On this day in 1587

Queen Mary executed while wearing Guernsey stockings

Mary, Queen of Scots, wore Guernsey stockings for her beheading. She was executed on 8 February 1587, and the socks themselves didn’t only use wool from Guernsey, but were knitted on the island, too.

She had been convicted in October the previous year of plotting the assassination of Queen Elizabeth I, and imprisoned. Elizabeth desperately wanted not to execute Mary. The two were related, after all, and Mary had many supporters, who might rise up if she was killed. She could have been seen as a martyr for the Scottish cause, and her religion.

However, the longer she kept her in prison, the more serious the issue grew. Mary was passing coded messages out of the prison which, unknown to her and her messengers, were being intercepted. The code itself wasn’t particularly strong, and her messages were leaking out.

Finally, unable to come up with any suitable alternative, Elizabeth had no choice but to order Mary’s death. She signed the death warrant on 1st February – one week before she was executed at Fotheringhay Castle in Northamtonshire.

Execution outfit

Executions – particularly royal ones – often attracted a crowd, and it seems that Mary had dressed to impress. Aside from the stockings, she wore a black bodice, and crimson-brown petticoat and sleeves.

These, along with the stockings, were burnt after the execution. So, too, was a wig, that no-one had known she was wearing. It only became apparent when the executioner picked up her head by the hair and it fell away, leaving the wig in his hand. Mary didn’t have the full head of ginger hair that everyone thought, but actually short grey hair.

It’s perhaps not surprising that Mary had been wearing Guernsey stockings upon her execution, as contemporary reports suggest that both she and Elizabeth had worn Guernsey knitwear during their lifetime. Elizabeth’s were embroidered with silk, as befitting her position.


On this day in 1853

Guernsey gets its first postbox

Guernsey’s very first postbox, in Union Street, St Peter Port, remains in use to this day. It’s the only one on the island never to have been painted blue since its installation in 1853, by which point Guernsey Post Office was already 60 years old.

The Channel Islands were something of a proving ground for the concept of post boxes. Credit for their introduction must go to the author Anthony Trollope, who was a post office surveyor at the time. He had seen “a letter receiving pillar” in use during a trip to France and was keen to introduce something similar to Britain.

Time and tide

Postbox in GuernseyThe Channel Islands had a peculiar problem where post was concerned. Various dispatch points around the island would take letters and pass them to the mail ships for transport to the mainland. The trouble was, with the ships relying on the tide and weather, the collection time would be different every day. Nobody could quite be sure whether they’d missed the cut-off.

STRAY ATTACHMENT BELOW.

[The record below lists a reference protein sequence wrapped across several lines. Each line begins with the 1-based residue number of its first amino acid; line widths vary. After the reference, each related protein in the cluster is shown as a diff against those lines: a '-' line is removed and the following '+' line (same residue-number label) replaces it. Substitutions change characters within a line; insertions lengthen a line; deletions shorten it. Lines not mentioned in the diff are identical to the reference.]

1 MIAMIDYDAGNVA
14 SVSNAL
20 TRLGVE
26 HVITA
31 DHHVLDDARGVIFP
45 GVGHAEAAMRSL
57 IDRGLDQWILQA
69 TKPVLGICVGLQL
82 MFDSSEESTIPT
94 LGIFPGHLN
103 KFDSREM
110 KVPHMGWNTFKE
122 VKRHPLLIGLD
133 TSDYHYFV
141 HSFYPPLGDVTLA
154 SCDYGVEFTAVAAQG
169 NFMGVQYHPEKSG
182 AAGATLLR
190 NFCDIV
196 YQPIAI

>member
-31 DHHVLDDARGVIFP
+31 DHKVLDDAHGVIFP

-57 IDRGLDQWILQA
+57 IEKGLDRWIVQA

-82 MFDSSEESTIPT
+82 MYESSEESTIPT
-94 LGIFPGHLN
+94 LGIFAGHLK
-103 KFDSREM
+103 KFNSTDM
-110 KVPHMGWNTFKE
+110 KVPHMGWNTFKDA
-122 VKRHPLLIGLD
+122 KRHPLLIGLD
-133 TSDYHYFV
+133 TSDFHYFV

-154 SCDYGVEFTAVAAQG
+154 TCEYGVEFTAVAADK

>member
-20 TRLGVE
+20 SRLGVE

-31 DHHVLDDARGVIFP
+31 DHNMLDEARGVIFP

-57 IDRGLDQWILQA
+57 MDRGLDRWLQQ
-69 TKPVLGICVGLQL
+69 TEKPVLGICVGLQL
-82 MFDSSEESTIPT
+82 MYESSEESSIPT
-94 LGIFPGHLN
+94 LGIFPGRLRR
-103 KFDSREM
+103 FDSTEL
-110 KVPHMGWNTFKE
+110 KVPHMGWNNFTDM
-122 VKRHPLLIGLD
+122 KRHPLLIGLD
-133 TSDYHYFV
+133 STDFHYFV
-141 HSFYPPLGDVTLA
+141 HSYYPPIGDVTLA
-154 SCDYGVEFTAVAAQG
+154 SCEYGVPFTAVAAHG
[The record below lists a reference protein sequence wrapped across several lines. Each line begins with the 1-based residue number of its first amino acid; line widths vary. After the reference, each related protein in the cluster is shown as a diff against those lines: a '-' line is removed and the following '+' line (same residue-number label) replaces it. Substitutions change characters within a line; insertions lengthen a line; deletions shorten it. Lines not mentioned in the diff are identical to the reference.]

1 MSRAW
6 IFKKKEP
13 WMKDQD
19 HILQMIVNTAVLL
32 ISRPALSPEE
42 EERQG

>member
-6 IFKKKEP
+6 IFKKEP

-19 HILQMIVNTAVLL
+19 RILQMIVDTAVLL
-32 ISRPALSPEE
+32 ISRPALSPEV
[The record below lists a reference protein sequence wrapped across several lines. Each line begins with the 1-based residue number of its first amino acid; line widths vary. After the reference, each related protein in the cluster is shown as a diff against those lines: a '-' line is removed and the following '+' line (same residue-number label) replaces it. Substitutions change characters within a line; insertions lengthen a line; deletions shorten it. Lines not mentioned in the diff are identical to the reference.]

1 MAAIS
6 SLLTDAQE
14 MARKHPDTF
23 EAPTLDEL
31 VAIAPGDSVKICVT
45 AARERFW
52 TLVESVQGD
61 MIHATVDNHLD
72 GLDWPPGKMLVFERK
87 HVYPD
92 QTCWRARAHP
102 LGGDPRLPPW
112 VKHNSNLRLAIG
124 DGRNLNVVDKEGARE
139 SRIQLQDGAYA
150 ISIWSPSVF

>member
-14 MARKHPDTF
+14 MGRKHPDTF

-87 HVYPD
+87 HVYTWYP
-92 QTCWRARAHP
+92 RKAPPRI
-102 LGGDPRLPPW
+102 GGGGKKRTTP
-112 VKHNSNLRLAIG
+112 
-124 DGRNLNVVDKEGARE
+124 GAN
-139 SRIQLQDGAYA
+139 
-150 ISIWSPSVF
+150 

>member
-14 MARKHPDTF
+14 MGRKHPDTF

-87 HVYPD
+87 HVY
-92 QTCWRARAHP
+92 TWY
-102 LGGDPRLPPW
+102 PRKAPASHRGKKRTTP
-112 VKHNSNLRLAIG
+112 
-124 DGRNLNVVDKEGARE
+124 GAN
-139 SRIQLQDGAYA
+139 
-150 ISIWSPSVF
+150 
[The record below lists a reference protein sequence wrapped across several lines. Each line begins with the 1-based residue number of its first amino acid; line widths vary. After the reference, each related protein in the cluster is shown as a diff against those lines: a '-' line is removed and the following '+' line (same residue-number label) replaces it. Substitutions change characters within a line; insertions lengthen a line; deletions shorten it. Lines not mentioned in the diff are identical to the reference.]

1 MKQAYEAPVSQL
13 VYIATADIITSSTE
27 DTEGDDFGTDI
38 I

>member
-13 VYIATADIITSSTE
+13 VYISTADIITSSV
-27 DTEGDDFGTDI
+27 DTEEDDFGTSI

The pillar box seemed to be the ideal solution. Once installed, the public could use it to deposit their letters whenever was convenient. They’d then be collected as a batch and sent on whichever boat left next, whenever that should be.

The first boxes were made and installed on Jersey in November 1852. Further boxes were cast there and shipped to Guernsey for installation in February 1853. They proved to be such a success that they were subsequently rolled out across the British Isles and beyond.

The world’s oldest postbox

Although Guernsey wasn’t the first place to use a post box, it does have the oldest post box still in use – and to have been used continuously since its installation – in the world. Every other postbox on the planet has been replaced or removed at some interim point.

Another of Guernsey’s original pillar boxes had been relocated to the British Postal Museum in London.

Postbox sign


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Other events that happened in February

Mail ship wrecked on Black Rock 1st
Oil rig stranded at Grandes Rocques
Birth of Generaloberst Friedrich Dollmann 2nd
Death of Sir Charles Hayward 3rd
St Martin’s parish church consecrated 4th
Guernsey suffers its worst storm in 35 years 5th
Guernsey watchmaker helps Stone of Scone manhunt 6th
Guernsey Language Commission formed 7th
Queen Mary executed while wearing Guernsey stockings 8th
Guernsey gets its first postbox
Guernsey Society celebrates its 70th anniversary 9th
Guernsey’s last execution didn’t go according to plan 10th
The last issue of GUNS was distributed 11th
Alderney gets its first full-time radio station 12th
Guernsey’s last duel 13th
Specsavers’ Mary Perkins was born 14th
Blue Islands takes to the skies
Guernsey gets its own flag 15th
Birth of concrete poet Dom Sylvester Houedard 16th
HMS Guernsey launched in Aberdeen 17th
Guernsey’s first Methodist minister arrives 18th
Aurigny Air Services founded 19th
Guernsey Railway Company runs its first services 20th
The Channel Islands were cut off from the outside world 21st
St Sampson was ordained a bishop 22nd
Death of Thomas Fiott de Havilland 23rd
Murder inquiry ends with suicide 24th
Death of occupation resister Marie Ozanne 25th
Guernsey’s first banker dies 26th
Release of Reverend Harry Samuel 27th
Plans for St Sampson power station approved 28th
Second World War bomb detonated 29th